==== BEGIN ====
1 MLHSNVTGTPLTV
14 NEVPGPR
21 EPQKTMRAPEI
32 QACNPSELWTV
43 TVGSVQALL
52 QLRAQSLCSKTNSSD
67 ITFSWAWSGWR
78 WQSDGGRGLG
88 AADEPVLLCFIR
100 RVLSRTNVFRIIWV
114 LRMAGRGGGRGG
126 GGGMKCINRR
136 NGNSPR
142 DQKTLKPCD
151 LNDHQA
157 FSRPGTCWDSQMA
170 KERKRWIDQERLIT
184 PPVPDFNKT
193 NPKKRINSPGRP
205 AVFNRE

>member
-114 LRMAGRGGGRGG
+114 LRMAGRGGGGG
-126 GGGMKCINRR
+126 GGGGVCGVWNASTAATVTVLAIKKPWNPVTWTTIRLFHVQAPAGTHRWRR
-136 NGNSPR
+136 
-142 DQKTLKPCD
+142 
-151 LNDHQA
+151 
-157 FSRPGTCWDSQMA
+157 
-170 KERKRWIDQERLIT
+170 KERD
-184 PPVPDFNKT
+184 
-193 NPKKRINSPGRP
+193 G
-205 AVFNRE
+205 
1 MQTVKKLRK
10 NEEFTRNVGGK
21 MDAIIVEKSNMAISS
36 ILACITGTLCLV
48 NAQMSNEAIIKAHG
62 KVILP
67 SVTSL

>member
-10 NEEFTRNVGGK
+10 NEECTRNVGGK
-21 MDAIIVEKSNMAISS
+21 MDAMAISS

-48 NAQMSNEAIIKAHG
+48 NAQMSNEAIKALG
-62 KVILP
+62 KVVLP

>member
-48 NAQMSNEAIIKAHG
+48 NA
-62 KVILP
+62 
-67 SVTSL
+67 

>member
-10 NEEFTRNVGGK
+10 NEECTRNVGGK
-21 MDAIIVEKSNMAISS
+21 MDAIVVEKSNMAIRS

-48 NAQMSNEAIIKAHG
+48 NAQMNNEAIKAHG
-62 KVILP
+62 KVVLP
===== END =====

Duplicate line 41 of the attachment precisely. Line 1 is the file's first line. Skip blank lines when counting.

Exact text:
+205 